Penis

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The penis (plural penises, penes) is an external male sexual organ. The penis is the male reproductive organ and for mammals additionally serves as the external male organ of urination.

Structure

The human penis is made up of three columns of erectile tissue:

The corpus spongiosum lies on the underside (known also as the ventral side) of the penis; the two corpora cavernosa lie next to each other on the upper side (dorsal side).

The end of the corpus spongiosum is enlarged and bulbous-shaped and forms the glans penis. The glans supports the foreskin or prepuce, a loose fold of skin that in adults can retract to expose the glans. The area on the underside of the penis, where the foreskin is attached, is called the frenum (or frenulum).

The urethra, which is the last part of the urinary tract, traverses the corpus spongiosum and its opening, known as the meatus, lies on the tip of the glans penis. It is both a passage for urine and for the ejaculation of semen. Sperm is produced in the testes and stored in the attached epididymis. During ejaculation, sperm are propelled up the vas deferens, two ducts that pass over and behind the bladder. Fluids are added by the seminal vesicles and the vas deferens turns into the ejaculatory ducts which join the urethra inside the prostate gland. The prostate as well as the bulbourethral glands add further secretions, and the semen is expelled through the penis.

The raphe is the visible ridge between the lateral halves of the penis, found on the ventral or underside of the penis, running from the meatus (opening of the urethra) across the scrotum to the perineum (area between scrotum and anus).

The human penis differs from those of some other mammals. It has no baculum, or erectile bone; instead it relies entirely on engorgement with blood to reach its erect state. It cannot be withdrawn into the groin, and is larger than average in the animal kingdom in proportion to body mass.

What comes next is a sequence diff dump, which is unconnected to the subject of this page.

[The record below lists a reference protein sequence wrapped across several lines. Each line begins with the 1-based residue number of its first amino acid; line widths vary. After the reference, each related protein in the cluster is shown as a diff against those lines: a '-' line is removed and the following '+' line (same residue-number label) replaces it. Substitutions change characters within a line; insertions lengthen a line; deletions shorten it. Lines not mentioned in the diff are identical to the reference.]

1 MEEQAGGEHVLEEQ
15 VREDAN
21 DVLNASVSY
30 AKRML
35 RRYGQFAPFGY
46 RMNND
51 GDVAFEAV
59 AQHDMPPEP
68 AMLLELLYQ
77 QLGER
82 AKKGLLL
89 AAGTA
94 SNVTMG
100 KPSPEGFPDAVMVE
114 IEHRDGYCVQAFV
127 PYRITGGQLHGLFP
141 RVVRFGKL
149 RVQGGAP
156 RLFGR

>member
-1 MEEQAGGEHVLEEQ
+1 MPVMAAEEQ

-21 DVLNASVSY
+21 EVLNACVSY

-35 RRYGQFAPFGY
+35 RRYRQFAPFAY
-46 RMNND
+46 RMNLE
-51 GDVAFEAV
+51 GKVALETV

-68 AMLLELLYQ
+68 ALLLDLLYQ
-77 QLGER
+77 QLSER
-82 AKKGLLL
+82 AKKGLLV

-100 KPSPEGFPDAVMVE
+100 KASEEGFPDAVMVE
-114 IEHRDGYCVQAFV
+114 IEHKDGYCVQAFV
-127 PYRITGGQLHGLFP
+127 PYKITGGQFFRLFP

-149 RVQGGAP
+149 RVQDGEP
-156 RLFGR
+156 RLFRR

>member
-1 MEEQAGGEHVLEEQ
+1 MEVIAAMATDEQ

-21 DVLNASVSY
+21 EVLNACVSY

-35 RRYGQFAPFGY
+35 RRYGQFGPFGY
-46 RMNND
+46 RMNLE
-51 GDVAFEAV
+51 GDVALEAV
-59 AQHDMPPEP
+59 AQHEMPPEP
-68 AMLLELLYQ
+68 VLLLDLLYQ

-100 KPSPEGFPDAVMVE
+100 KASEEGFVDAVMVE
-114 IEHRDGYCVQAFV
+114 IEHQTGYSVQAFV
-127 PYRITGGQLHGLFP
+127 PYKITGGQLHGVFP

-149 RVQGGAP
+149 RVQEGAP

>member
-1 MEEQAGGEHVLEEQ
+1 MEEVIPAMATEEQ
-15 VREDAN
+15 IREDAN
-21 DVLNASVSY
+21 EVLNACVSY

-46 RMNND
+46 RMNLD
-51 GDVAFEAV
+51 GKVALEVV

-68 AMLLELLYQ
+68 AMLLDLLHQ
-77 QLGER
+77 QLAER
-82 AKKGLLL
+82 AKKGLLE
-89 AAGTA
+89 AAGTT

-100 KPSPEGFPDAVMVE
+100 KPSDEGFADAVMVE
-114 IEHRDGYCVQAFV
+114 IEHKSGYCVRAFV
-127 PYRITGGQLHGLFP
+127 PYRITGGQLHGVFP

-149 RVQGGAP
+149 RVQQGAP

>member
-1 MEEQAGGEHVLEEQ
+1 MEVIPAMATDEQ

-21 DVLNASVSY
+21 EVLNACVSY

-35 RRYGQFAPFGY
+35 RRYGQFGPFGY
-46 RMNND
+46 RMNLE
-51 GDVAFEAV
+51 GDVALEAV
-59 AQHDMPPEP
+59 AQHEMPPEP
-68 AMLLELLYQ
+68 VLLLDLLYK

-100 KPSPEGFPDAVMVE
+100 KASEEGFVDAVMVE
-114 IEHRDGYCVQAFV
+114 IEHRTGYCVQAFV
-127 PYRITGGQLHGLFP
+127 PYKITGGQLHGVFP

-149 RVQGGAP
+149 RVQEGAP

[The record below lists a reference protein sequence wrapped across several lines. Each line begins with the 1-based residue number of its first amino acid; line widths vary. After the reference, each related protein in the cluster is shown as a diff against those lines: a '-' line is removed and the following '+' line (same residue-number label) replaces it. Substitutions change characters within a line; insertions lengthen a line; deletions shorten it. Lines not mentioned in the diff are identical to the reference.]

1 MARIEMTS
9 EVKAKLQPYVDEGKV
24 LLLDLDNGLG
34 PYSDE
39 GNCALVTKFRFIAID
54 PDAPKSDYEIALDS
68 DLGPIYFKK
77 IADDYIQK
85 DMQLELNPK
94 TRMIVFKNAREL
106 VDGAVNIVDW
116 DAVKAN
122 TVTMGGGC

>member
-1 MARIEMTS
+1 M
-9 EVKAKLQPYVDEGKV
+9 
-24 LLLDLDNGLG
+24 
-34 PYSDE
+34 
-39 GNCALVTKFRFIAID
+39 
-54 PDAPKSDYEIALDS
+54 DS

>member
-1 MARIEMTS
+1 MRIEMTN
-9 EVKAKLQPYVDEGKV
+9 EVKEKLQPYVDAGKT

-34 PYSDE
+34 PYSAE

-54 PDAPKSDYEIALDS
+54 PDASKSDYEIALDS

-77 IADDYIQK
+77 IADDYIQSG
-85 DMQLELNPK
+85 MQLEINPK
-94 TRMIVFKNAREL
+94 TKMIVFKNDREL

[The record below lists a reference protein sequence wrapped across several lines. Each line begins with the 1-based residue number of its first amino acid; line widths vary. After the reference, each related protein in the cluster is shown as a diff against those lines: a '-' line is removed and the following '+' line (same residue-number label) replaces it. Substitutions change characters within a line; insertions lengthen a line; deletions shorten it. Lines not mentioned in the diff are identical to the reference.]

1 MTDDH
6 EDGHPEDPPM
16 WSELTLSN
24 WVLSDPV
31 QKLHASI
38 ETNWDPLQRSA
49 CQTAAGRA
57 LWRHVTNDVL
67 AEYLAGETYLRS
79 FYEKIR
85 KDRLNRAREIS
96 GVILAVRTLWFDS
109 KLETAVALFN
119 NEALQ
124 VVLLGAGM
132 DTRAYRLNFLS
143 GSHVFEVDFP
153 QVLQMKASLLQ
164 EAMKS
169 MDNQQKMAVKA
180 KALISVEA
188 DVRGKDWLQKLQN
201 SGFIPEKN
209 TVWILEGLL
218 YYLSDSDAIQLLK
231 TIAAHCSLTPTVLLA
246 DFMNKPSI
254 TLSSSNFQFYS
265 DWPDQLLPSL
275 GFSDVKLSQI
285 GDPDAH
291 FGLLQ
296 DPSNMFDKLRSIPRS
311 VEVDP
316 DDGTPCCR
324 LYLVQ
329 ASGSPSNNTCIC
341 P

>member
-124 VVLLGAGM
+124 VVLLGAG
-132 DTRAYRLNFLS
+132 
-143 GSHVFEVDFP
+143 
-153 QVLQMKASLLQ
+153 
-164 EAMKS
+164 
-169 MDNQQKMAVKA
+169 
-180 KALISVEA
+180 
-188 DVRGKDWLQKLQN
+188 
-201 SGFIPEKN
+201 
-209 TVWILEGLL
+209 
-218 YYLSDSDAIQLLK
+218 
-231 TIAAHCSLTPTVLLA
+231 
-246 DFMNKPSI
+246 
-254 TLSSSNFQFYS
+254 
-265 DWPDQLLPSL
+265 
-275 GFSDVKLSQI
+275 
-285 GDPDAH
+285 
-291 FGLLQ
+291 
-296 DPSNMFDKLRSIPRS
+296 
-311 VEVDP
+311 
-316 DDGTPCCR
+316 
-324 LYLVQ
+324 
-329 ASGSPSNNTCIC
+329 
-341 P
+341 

Linguistics

Etymology

The word "penis" was taken from Latin and originally meant "tail." Some derive that from Indo-European *pesnis, and the Greek word πεος = "penis" from Indo-European *pesos. Prior to the adoption of the Latin word in English the penis was referred to as a "yard". The Oxford English Dictionary cites an examples of the word yard used in this sense from 1379, and notes that in his Physical Dictionary of 1684, Steven Blankaart defined the word penis as "the Yard, made up of two nervous Bodies, the Channel, Nut, Skin, and Fore-skin, etc."

The Latin word "phallus" (from Greek φαλλος) is sometimes used to describe the penis, although "phallus" originally was used to describe images, pictorial or carved, of the penis.[1]

Slang

As with nearly any aspect of the human body that is involved in sexual or excretory functions, there are many slang words for the penis. Many of these are noted in the bathroom humor article.

"Penii" is sometimes facetiously or mistakenly used as a plural form of "penis" instead of "penes" or "penises," its correct form.

Puberty

When a boy enters puberty, after the testicles begin to develop, the penis begins to enlarge, alongside the rest of the genitals. The penis grows longer until about the age of 18, and growth in width begins at roughly the age of 11. During the process, pubic hair grows above and around the penis.

Sexual homology

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In short, this is a known list of sex organs that evolve from the same tissue in a human life.

The glans of the penis is homologous to the clitoral glans; the corpora cavernosa are homologous to the body of the clitoris; the corpus spongiosum is homologous to the vestibular bulbs beneath the labia minora; the scrotum, homologous to the labia minora and labia majora; and the foreskin, homologous to the clitoral hood. The raphe does not exist in females, because there, the two halves are not connected.

Erection

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File:Penis corrected.jpg
An uncircumcised human penis in both flaccid and fully erect states.

An erection is the stiffening and rising of the penis, which occurs in the sexually aroused male, though it can also happen in non-sexual situations. The primary physiological mechanism that brings about erection is the autonomic dilation of arteries supplying blood to the penis, which allows more blood to fill the three spongy erectile tissue chambers in the penis, causing it to lengthen and stiffen. The now-engorged erectile tissue presses against and constricts the veins that carry blood away from the penis. More blood enters than leaves the penis until an equilibrium is reached where an equal volume of blood flows into the dilated arteries and out of the constricted veins; a constant erectile size is achieved at this equilibrium.